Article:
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RHINELANDER - Oneida County Sheriff Grady Hartman wants the job for another term.

Hartman submitted his nomination papers to the county clerk's office on Monday.

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MILWAUKEE - Vice President Mike Pence plans to talk about the Republican tax overhaul during a visit to Milwaukee Wednesday afternoon.

The event is sponsored by a group created to promote President Donald Trump's policies.

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"When you're mindful you're in the present moment," said eight- year-old Brooke Neumann.
 
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"[They're] learning how to accept life and take life as it comes and enjoy the present moments," said Sugar Camp third grade teacher Ali Pichowski.

This time out isn't a punishment. It gives students time to reflect on themselves.
The schools wanted a new and effective way to keep kids focused so it brought Mindfulness Practitioner Janele Dupuis in twice a week for four weeks.

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Dupuis uses breathing exercises and meditation to show kids different tools to deal with life. 

"They're in control of how they react or respond to something," said Dupuis. 

The project goes beyond the classroom.

"I was able to get angry easily," said Neumann. 

It's also helped Neumann deal with nagging siblings.

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WAUPUN - The remains of an unidentified woman found in a frozen creek in Fond du Lac County nearly 10 years ago will be exhumed this week at a cemetery in Waupun.

Sheriff's officials say forensic anthropologists will examine the remains of "Jane Doe" using techniques that weren't available when her body was found. Through chemical isotope analysis, investigators may learn where the woman lived and her approximate age. DNA testing can determine eye, skin and hair color, as well as genetic ancestry and face shape.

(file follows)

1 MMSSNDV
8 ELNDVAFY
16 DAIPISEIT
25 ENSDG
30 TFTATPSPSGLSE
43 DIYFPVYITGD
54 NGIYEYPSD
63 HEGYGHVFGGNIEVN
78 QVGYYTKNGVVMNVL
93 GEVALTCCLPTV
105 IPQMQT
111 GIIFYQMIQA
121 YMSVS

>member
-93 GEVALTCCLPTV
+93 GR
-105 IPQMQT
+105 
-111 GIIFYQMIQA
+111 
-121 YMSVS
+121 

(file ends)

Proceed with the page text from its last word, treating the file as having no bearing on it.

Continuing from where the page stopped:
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WASHINGTON D.C. - 33 Korean War Era veterans, 50 Vietnam Era veterans, and 5 World War II Era veterans boarded the 31st Never Forgotten Honor Flight Monday morning. 

"[It's] unbelievable what's going on," said one veteran. 

Flight #8651 left Central Wisconsin Airport Monday morning for Reagan National Airport. From there, police escorts led buses filled with veterans from around north central Wisconsin to visit memorials in Washington D.C. They visited Korean, Vietnam, and Lincoln Memorials.

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WAUSAU - Ales, lagers, or stouts â€" every beer connoisseur has a favorite. But Tuesday, one ale garnered the most attention. 

Beer drinkers from far and wide gathered at Red Eye Brewing in Wausau to try something totally new.
Tuesday evening Red Eye released a beer unlike any other.

"A lot of you are here for probably the craziest beer release we've ever done in the history of Red Eye," said Brewmaster and Co-owner Kevin Eichelberger.

The beer is brewed in the same way as most. It's an American Pale Ale and it's fairly hoppy.